A prototype composite material created by researchers at Spain’s Institute for Advanced Architecture of Catalonia based on sweating human skin could cool interior building temperatures by around five degrees Celcius.
The system, which bears some resemblance to human skin, consists of hydroceramic materials made up of clay, fabric and hydrogel. The clay surface is filled with many cavities that provide enough room for the expansion of hydrogel components.
Hydrogel, a composite material, is able to absorb and retain large amounts of water – as much as 400 times its original volume. It can absorb and release water many times without being changed or degraded.
The hydrogel components of the prototype are surrounded by a layer of fabric and a clay structure, and the fabric acts as a water channel that allows moisture to travel between the different hydrogel nodes. As the temperature rises, moisture held within the hydrogel components is released. The researchers found that the moisture was then absorbed by the ceramic elements, which had a cooling effect on the surrounding air.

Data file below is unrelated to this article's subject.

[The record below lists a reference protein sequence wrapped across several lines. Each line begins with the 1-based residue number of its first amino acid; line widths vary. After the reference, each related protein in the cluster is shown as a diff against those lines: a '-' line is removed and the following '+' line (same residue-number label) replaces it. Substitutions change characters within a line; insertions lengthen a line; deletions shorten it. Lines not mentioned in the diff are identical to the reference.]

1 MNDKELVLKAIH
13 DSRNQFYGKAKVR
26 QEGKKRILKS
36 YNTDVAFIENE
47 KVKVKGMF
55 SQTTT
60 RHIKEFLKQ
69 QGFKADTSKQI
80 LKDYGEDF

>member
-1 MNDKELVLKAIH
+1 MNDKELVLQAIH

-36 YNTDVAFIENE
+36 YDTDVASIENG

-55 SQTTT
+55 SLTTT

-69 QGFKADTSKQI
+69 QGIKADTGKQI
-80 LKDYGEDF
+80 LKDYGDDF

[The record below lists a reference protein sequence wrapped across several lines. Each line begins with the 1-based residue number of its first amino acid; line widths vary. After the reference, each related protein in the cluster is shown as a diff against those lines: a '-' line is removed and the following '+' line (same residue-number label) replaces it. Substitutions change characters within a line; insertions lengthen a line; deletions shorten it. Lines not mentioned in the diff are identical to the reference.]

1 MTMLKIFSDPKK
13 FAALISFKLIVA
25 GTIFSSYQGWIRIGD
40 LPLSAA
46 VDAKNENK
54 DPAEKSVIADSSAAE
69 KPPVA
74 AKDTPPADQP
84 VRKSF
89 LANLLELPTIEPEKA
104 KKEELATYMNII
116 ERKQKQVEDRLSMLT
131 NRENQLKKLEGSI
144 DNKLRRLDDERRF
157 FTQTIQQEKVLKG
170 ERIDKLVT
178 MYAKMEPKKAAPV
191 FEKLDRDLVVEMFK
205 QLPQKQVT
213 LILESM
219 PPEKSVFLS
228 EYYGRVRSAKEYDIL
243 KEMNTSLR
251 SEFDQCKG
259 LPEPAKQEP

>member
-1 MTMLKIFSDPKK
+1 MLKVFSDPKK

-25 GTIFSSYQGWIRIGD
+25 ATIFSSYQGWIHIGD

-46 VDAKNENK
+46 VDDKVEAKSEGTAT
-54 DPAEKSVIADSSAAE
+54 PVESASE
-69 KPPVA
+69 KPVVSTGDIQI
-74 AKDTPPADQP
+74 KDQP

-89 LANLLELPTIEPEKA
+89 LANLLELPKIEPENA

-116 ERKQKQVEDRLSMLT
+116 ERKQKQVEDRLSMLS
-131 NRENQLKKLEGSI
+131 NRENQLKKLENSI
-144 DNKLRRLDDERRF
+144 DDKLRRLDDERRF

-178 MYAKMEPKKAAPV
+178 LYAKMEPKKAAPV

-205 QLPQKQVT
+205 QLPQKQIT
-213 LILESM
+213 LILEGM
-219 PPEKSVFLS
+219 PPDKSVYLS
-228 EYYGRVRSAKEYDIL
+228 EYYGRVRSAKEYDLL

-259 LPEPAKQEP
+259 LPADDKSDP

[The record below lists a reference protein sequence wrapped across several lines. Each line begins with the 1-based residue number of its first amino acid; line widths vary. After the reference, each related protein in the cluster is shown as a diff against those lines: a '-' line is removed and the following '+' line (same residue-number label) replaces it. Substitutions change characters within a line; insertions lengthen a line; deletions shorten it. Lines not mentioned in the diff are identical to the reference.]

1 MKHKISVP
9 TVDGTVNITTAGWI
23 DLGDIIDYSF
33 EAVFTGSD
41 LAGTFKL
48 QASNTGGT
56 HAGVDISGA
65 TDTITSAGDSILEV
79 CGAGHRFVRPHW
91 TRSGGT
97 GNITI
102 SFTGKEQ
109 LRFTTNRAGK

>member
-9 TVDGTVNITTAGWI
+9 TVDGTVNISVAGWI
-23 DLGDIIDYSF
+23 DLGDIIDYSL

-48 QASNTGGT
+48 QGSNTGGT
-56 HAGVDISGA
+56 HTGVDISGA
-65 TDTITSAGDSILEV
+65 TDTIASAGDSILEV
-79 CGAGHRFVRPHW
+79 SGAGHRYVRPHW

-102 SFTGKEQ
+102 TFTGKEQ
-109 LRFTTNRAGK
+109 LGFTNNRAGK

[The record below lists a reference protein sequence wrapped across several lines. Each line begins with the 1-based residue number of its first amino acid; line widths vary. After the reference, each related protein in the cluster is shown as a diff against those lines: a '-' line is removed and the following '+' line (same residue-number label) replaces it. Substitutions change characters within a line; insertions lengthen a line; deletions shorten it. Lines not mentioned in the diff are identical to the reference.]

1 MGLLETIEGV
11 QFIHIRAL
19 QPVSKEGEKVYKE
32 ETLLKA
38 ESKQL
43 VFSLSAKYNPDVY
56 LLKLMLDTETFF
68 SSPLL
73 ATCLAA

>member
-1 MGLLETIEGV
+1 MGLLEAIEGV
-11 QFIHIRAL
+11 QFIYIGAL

The results of an experiment carried out with the prototype on a small scale showed that the system reduced temperatures in an interior space by five degrees Celcius. The test results also showed that humidity rose significantly within the space as the water evaporated, so the researchers suggested that complementary design that allows natural ventilation could offset the increase in moisture.
The system is also designed so that rainwater could be harvested and used to provide moisture to fill the hydrogels, and other sources of natural moisture such as mist could be absorbed overnight.
The researchers also proposed that elements of the system, such as the clay structures, could be 3D printed to reduce costs and make the materials easier to access.